9 Arsenic 9 Barium 9 Cadmium 9 Chloroform 9 Chromium 9 Lindane 9m-Cresol 9Mercury (thimerosal) 9Selenium 9Silver

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Pharmaceuticals Exhibiting the Characteristic of Toxicity

Heavy Metals: Selenium, Chromium and Silver

Preservatives: thimerosal & m-cresol

Characteristic of Reactivity
ƒ Meet eight separate criteria identifying certain explosive and water reactive wastes ƒ Nitroglycerin formulations are exempted federally as of August 14, 2001 under FR: May 16, 2001. Many states have adopted exemption. Must still be evaluated for ignitability. ƒ Hazardous Waste Number: D003
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How Can a RCRA Hazardous Waste Be Identified?
ƒ Web-based databases enabling search by product for waste management recommendations ƒ Search by NDC, product or generic name, active ingredient 9 Recommendations citing federal regulations and recommended waste streams 9 State regulation alerts if more stringent than federal 9 Risk Management alerts based on professional knowledge (e.g. chemotherapy agents not regulated at the state or federal level)

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Where Should a RCRA Hazardous Waste Be Stored?
ƒ Hazardous Waste Storage Accumulation Site:
9 Same locked area as mercury, xylene, formaldehyde, lab chemicals 9 Maximum storage time: 90 or 180 days based on generator status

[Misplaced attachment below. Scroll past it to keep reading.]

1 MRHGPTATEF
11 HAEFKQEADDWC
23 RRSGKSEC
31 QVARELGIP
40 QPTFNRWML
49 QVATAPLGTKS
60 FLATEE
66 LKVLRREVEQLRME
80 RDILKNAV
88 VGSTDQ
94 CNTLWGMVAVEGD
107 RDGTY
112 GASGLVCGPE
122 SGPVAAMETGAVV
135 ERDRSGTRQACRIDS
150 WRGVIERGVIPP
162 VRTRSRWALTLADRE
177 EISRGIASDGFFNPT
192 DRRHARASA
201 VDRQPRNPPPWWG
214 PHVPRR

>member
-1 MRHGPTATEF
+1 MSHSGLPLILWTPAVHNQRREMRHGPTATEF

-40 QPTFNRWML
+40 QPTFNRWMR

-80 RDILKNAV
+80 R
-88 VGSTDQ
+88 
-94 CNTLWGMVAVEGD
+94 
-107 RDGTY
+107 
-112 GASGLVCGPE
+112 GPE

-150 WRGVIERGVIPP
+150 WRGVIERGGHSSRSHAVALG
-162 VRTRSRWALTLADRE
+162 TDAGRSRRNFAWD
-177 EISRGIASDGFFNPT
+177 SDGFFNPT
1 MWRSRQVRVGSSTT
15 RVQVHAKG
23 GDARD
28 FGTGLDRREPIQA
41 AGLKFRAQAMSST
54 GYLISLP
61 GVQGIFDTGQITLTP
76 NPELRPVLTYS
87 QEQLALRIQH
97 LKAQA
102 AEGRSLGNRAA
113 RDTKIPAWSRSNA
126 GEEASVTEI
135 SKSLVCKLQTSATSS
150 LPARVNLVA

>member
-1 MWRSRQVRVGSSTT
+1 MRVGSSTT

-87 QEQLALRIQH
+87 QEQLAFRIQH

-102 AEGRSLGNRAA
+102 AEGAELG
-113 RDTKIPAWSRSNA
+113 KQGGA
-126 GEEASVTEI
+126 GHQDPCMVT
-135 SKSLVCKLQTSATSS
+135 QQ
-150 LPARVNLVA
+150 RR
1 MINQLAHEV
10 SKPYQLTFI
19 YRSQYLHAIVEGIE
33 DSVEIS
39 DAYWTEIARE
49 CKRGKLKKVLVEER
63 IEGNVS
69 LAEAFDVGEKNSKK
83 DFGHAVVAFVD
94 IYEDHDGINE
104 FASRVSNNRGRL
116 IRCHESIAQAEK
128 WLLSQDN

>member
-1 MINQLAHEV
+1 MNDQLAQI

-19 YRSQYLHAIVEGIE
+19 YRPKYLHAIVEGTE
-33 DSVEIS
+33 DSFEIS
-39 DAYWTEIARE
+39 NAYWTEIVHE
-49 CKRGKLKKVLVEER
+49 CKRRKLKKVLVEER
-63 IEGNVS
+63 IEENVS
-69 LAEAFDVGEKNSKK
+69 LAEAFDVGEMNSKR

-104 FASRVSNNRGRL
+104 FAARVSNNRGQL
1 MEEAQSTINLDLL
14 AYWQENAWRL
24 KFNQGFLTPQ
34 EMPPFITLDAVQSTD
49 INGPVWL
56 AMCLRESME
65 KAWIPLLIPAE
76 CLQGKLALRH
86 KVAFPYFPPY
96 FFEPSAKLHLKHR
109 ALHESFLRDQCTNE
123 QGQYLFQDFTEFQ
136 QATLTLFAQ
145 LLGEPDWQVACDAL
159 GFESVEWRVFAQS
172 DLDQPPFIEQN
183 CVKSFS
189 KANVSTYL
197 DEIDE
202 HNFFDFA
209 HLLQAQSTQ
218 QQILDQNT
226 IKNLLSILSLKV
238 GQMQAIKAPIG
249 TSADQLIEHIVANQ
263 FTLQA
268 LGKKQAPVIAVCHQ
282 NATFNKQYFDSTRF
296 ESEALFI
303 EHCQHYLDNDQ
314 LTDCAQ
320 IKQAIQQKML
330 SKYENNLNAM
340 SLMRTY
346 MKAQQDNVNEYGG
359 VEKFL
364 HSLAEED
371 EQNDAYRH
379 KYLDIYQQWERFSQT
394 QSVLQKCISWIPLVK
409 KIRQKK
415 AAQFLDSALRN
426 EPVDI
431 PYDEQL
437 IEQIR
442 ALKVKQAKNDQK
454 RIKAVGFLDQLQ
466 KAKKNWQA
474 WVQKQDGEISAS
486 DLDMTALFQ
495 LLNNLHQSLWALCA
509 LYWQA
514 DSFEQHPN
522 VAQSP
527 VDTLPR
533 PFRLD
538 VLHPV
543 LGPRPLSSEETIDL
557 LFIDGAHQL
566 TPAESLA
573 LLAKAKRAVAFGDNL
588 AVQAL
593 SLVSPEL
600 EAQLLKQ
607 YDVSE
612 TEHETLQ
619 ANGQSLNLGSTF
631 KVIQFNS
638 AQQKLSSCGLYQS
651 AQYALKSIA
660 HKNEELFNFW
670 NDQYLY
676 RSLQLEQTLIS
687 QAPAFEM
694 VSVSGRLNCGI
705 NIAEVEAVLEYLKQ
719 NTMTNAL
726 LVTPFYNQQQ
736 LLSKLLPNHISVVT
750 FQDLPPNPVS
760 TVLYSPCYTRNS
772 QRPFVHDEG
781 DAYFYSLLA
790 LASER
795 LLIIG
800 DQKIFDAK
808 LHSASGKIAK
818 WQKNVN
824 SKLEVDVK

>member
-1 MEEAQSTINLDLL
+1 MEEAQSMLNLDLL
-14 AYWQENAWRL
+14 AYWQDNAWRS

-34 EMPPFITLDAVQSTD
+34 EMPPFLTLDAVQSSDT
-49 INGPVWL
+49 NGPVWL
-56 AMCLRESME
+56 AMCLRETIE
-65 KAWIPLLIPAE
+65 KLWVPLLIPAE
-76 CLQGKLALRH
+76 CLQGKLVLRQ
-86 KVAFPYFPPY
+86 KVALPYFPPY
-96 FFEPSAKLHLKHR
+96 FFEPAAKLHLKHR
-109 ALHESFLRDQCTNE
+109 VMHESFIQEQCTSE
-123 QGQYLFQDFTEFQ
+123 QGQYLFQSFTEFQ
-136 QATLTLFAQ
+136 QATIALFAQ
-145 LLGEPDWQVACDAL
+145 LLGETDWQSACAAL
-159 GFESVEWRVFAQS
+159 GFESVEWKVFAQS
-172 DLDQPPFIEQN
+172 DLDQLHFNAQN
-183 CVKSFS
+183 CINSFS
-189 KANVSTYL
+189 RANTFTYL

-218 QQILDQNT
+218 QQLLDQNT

RCRA Hazardous Wastes Must Be Properly Labeled!

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How Should a RCRA Hazardous Waste Be Disposed?
ƒ Either contract with a hazardous waste broker or develop internal expertise for:
9 Lab packing 9 Manifest preparation 9 Land ban preparation

ƒ Contract with a federally permitted RCRA hazardous waste incineration facility (TSDF: Treatment, Storage & Disposal Facility)

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What About Non-Hazardous Drugs?
ƒ Segregate into a non-red, non-yellow container, such as beige or white with blue top (California Pharmaceutical Waste) ƒ Label “Non-hazardous Pharmaceutical Waste – Incinerate Only” ƒ Dispose at a regulated medical waste or municipal incinerator that is permitted to accept non-hazardous pharmaceutical waste

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Benefits of a Comprehensive Hazardous Waste Disposal Plan